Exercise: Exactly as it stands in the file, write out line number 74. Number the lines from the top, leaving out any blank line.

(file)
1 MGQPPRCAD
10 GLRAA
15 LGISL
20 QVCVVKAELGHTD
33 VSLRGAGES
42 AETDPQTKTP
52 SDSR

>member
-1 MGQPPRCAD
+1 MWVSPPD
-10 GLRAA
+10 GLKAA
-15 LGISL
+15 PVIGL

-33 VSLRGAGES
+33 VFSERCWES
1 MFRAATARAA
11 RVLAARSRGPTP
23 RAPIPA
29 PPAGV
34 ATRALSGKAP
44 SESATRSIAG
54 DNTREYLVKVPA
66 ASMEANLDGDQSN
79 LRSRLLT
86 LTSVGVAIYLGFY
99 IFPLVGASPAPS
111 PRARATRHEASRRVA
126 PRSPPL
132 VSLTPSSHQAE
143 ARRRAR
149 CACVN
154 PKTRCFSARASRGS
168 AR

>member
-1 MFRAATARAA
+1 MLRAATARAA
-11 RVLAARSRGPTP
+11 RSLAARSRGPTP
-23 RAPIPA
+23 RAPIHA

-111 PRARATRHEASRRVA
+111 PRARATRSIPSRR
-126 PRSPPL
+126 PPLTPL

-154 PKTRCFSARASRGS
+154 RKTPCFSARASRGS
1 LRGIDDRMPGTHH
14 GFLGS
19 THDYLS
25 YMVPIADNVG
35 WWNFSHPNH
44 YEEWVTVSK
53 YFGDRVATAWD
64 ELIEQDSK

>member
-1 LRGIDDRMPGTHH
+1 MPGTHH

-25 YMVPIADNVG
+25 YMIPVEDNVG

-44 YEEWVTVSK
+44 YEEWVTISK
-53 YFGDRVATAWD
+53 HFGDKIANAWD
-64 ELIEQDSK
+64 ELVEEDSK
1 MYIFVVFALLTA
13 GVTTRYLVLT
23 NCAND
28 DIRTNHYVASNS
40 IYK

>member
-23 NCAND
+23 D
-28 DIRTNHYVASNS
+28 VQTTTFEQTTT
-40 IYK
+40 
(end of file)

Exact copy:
+23 D